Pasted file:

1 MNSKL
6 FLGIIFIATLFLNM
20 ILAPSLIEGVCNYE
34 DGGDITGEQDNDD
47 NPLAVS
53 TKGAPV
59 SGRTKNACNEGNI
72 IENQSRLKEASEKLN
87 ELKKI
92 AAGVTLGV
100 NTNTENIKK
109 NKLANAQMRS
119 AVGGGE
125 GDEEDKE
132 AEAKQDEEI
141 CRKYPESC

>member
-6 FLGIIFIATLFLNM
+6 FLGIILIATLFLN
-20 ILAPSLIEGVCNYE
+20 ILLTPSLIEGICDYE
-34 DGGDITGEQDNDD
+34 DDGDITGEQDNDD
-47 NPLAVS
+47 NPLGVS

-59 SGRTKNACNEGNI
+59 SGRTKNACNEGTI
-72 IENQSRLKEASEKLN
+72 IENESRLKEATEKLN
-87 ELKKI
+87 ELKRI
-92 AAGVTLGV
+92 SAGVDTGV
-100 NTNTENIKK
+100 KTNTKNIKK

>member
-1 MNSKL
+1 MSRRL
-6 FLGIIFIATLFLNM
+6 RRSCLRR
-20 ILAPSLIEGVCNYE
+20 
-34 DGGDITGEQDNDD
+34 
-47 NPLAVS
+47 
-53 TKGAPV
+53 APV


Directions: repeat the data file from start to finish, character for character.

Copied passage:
1 MNSKL
6 FLGIIFIATLFLNM
20 ILAPSLIEGVCNYE
34 DGGDITGEQDNDD
47 NPLAVS
53 TKGAPV
59 SGRTKNACNEGNI
72 IENQSRLKEASEKLN
87 ELKKI
92 AAGVTLGV
100 NTNTENIKK
109 NKLANAQMRS
119 AVGGGE
125 GDEEDKE
132 AEAKQDEEI
141 CRKYPESC

>member
-6 FLGIIFIATLFLNM
+6 FLGIILIATLFLN
-20 ILAPSLIEGVCNYE
+20 ILLTPSLIEGICDYE
-34 DGGDITGEQDNDD
+34 DDGDITGEQDNDD
-47 NPLAVS
+47 NPLGVS

-59 SGRTKNACNEGNI
+59 SGRTKNACNEGTI
-72 IENQSRLKEASEKLN
+72 IENESRLKEATEKLN
-87 ELKKI
+87 ELKRI
-92 AAGVTLGV
+92 SAGVDTGV
-100 NTNTENIKK
+100 KTNTKNIKK

>member
-1 MNSKL
+1 MSRRL
-6 FLGIIFIATLFLNM
+6 RRSCLRR
-20 ILAPSLIEGVCNYE
+20 
-34 DGGDITGEQDNDD
+34 
-47 NPLAVS
+47 
-53 TKGAPV
+53 APV